Along with the crisis following the collapse of the Soviet Union, his policy resulted in emergence of the breakaway regions of Tskhinvali (South Ossetia) first, then Abkhazia.

With his nationalist line aimed to make Georgia an independent country, he became the first democratically elected president of Georgia on October 28, 1990 with over 87 percent of the votes.

But soon after the elections, the president got involved in a conflict with parliament. Since he refused to compromise, he and his military forces were opposed by other groups, resulting in armed conflict in Georgia.

Controversial Bill on Banking Supervision Gets Final Approval in Parliament

Parliament passed with its third and final reading on July 17 bill removing banking supervisory functions from the National Bank of Georgia (NBG) and transferring them to a separate agency.

The bill, which was passed with second reading a day earlier, got its final approval on Friday with 80 votes to 19.

The proposal has drawn criticism from international financial institutions, business associations, opposition parties, a group of civil society organizations and from the central bank itself.

President Giorgi Margvelashvili has indicated in late May that he would veto the bill.

If vetoed the GD is well placed to override it as the ruling coalition holds 86 seats in the legislative body; at least 76 votes are needed to overturn a presidential veto.

Although the bill has been amended, as Parliament speaker Davit Usupashvili said on July 16, to put it in line with international financial institutions’ recommendations, the key principle of removing banking supervision from the NBG remained unchanged.

In a joint letter late last month to PM Irakli Garibashvili and Parliament Speaker Usupashvili the International Monetary Fund (IMF); European Bank for Reconstruction and Development (EBRD); Asian Development Bank (ADB), and the World Bank said in “Georgia’s case, moving banking supervision out of the NBG does not seem prudent.”

“Our best advice is to keep banking supervision inside the NBG,” reads the letter.

The bill envisages setting up of the Financial Supervisory Agency, which will be in charge of monitoring and oversight of banking sector and other financial institutions; these functions are currently carried out by departments, which are part of NBG.

According to the bill, the planned Financial Supervisory Agency will be governed by a seven-member board. President of NBG and one more member of central bank’s board will take two seats; five other seats will be occupied by candidates nominated by the government and confirmed by the Parliament. The head of the agency will be nominated by the board members and confirmed by the parliament.

The co-sponsor of the bill, MP Tamaz Mechiauri, who chairs the parliamentary committee for finance and budgetary issues, said during the debates on July 16 that the proposal would help to increase “confidence” towards the central bank. Mechiauri, a fierce critic of central bank president Giorgi Kadagidze, also said that after the new system is introduced “fluctuations in lari’s exchange rate will no longer depend on one man’s wishes” – a reference to his suggestions that the central bank’s policies should also be blamed for lari depreciation along with external factors.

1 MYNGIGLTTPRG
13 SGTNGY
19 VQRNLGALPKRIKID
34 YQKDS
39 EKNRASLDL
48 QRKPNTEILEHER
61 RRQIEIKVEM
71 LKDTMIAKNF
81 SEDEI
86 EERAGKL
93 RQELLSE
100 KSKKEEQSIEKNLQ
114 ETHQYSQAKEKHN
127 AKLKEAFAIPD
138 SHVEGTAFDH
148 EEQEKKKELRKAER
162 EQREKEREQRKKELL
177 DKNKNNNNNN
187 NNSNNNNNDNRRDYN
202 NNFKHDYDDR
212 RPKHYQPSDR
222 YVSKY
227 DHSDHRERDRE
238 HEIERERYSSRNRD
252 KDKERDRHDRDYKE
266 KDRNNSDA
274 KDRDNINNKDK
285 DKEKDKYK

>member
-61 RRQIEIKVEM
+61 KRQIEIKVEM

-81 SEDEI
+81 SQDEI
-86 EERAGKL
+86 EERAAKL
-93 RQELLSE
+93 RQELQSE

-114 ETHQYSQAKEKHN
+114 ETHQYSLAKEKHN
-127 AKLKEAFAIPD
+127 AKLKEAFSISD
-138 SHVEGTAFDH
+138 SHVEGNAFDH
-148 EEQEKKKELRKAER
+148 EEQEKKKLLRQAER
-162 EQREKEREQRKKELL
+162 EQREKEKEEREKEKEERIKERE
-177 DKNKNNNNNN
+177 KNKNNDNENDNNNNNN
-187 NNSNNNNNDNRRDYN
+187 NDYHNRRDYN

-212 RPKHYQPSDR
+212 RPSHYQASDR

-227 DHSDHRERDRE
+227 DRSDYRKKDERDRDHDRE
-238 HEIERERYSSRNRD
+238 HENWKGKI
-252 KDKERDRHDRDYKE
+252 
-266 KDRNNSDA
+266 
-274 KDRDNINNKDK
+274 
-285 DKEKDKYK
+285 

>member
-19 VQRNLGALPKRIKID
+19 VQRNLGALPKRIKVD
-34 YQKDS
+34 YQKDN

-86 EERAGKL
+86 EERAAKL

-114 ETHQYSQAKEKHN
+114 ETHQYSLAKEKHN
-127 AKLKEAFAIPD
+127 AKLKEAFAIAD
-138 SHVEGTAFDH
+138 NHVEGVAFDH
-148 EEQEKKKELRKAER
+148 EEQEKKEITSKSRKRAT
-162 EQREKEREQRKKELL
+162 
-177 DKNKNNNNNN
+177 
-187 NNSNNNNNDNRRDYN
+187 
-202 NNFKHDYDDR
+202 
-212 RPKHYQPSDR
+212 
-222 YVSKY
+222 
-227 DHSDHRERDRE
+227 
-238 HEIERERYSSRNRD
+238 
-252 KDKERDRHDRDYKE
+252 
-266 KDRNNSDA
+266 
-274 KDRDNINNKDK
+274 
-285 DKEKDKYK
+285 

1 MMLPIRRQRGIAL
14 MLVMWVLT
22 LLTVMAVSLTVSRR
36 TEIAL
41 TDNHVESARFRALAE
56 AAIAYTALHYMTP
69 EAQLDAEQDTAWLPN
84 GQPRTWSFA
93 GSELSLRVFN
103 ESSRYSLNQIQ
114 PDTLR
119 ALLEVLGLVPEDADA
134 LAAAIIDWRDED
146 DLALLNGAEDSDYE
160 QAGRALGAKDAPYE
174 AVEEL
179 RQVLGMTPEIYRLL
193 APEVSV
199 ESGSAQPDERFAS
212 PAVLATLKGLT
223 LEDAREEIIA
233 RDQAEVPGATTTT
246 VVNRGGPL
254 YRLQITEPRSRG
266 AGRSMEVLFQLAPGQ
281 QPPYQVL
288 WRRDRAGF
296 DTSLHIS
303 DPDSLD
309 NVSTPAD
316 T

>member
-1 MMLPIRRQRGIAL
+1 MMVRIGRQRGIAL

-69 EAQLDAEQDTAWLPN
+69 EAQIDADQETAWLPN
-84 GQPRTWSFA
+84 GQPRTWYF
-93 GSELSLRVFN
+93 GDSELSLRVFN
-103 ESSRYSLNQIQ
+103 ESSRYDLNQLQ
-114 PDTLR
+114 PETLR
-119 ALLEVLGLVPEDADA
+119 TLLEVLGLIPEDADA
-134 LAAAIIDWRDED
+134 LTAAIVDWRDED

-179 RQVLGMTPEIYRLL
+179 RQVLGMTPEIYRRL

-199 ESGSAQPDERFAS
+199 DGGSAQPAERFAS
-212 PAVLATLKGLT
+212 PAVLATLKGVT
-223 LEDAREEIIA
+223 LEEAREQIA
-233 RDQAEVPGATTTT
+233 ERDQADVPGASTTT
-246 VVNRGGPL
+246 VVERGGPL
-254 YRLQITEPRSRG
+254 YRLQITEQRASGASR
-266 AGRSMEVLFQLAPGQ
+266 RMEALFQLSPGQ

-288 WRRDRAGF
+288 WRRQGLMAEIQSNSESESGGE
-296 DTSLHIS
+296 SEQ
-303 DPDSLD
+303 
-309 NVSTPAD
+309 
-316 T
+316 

One of the main reasons of criticism of the bill is that, according to opponents, the proposal is motivated by political rather than economic reasons. The bill was initiated last month amid attacks from the GD senior politicians against NBG president Giorgi Kadagidze. The central bank chief, whose seven-year term in office will expire in February 2016, has been a frequent target of attacks from GD politicians after the national currency started to depreciate in November 2014 due to the strengthening of the U.S. dollar and the decline of external earnings in the form of reduced exports and remittances.

The lari was mostly stable for about a month till mid-July, hovering around 2.25 per U.S. dollar, 28% weaker than in November 2014, when lari started depreciating.

Lari fell to 2.2718 per U.S. dollar over the past few days.

“We were expecting this [further depreciation of lari],” MP Mechiauri said on July 16, again pointing finger at the central bank.

“After the current board of central bank exhausted all the chances to influence co-sponsors of this bill and to achieve withdrawal of this bill through pressure from various international organizations and various forces, and after they saw that we engaged in consultations with them [international financial institutions] and after taking recommendations from them adoption of this bill became irreversible… they [the central bank leadership] announced that insufficient budget spending cut would cause lari depreciation and in parallel they actually did bring fall in lari’s exchange rate. And now they [the central bank] want to shift the blame for this on the government and on this bill,” MP Mechiauri said.